Torres Strait islanders have a long and intimate knowledge of mangrove habitats, reflected in their traditions, culture and long-standing reliance on the basic benefits and resources provided, such as food fishes, wood construction products and medicinal aids. However, the collective species inventory and condition of mangrove habitats among the islands of the Torres Strait has not previously been recorded.

Tropical Ecosystems Hub researchers are working in collaboration with Rangers from the Torres Strait Regional Authority’s Land and Sea Management Unit to record the condition of mangrove habitats. The collaborative arrangement is carried out in conjunction with the activity of Project 2.2 ‘Mangrove and Freshwater Habitat Status of Torres Strait Islands’ and forms part of the broader MangroveWatch Program.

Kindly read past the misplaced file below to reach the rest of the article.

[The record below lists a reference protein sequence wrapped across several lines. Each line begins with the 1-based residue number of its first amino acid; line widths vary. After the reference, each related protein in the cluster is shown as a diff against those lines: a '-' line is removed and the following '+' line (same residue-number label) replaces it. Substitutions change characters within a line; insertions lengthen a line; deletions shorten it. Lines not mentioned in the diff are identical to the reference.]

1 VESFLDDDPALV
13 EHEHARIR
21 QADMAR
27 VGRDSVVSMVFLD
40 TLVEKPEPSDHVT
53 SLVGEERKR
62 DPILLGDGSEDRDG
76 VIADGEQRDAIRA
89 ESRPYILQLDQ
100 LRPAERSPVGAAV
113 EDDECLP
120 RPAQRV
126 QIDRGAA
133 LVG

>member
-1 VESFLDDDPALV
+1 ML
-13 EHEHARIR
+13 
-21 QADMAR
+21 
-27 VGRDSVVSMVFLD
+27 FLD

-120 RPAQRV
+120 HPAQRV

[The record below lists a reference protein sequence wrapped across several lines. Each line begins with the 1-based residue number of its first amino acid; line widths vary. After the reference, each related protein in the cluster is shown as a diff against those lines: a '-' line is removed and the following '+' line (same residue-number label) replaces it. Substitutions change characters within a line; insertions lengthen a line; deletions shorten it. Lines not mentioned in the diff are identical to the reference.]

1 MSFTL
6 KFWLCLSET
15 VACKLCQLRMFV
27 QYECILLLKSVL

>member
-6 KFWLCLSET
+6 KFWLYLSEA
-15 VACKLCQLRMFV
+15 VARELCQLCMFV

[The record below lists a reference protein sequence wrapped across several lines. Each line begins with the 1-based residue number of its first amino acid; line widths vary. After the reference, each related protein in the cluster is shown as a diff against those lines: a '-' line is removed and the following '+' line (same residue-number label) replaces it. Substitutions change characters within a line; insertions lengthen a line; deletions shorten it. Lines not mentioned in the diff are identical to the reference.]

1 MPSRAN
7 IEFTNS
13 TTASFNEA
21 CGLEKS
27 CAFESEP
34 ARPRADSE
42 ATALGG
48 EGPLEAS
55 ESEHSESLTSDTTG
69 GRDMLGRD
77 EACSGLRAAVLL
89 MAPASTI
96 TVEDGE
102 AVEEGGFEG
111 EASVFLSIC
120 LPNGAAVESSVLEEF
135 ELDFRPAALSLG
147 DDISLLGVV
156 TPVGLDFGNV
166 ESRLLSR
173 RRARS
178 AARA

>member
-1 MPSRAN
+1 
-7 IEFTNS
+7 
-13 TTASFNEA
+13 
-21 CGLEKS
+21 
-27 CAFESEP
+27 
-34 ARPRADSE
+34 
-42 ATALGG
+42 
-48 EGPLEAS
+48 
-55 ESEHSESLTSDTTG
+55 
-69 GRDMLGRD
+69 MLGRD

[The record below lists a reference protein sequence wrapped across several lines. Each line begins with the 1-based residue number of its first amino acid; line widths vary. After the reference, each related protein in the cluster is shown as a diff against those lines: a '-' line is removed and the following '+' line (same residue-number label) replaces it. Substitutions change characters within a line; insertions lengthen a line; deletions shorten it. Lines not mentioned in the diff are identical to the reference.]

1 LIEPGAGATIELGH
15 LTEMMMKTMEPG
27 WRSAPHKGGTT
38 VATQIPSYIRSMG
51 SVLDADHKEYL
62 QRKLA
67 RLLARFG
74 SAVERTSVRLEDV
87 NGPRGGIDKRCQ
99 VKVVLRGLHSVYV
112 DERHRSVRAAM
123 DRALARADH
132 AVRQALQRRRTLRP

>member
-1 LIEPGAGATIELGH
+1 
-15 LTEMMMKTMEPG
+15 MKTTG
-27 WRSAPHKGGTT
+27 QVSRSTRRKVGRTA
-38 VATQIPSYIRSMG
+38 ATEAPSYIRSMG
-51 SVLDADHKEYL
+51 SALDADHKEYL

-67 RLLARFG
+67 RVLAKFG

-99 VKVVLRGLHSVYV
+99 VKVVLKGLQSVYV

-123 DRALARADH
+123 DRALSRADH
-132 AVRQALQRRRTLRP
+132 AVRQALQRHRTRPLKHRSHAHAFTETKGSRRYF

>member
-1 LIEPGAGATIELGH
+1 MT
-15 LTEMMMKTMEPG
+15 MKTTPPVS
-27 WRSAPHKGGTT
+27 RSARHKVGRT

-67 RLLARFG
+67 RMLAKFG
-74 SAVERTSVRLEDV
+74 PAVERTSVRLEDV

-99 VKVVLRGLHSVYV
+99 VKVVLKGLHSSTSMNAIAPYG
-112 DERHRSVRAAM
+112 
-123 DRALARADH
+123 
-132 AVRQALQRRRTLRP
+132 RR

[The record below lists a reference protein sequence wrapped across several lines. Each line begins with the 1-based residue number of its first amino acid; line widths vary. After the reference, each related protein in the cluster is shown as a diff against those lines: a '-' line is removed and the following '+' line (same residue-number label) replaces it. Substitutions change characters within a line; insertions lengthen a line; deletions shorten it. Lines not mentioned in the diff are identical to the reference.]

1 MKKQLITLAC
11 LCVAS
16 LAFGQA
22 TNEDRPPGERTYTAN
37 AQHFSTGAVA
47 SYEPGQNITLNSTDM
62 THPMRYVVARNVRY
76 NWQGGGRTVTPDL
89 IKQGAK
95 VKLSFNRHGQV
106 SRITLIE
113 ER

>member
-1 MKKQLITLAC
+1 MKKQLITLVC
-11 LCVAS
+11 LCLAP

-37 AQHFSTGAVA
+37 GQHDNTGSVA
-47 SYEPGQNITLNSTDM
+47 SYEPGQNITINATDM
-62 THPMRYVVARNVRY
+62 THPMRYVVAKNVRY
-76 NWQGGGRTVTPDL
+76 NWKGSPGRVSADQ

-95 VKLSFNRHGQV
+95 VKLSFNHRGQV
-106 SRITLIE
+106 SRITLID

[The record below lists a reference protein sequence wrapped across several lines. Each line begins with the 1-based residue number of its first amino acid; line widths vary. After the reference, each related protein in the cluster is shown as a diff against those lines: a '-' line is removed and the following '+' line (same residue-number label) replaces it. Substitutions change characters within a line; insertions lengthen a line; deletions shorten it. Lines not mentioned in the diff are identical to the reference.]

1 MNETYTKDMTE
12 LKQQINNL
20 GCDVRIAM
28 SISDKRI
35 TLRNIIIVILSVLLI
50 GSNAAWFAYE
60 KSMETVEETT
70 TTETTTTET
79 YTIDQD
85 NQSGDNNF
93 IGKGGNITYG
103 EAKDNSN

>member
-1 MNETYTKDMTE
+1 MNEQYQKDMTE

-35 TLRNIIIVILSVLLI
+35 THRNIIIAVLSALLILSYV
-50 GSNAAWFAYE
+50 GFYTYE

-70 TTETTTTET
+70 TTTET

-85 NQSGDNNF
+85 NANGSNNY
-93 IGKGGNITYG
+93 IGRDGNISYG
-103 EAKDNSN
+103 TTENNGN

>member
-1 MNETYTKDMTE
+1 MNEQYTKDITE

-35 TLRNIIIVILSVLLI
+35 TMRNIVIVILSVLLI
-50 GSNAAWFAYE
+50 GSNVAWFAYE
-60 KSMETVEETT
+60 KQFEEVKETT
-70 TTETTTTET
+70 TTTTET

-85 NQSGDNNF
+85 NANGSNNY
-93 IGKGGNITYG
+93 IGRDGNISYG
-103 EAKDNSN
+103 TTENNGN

The collaboration with the LSMU Rangers and their extensive local knowledge has greatly improved understanding of mangrove biodiversity on the islands surveyed; often more than doubling existing species records. The species documented were already locally known, named and used by Traditional Owners.

The NERP project includes helicopter surveys, which have covered 463 km of shoreline on 20 islands and collected a georeferenced image database and critical baseline data. These aerial surveys have been validated by boat-based assessments or by shoreline walks at low tide guided by local knowledge. More than 170 km of shoreline on 15 islands have been surveyed by the latter methods since 2012.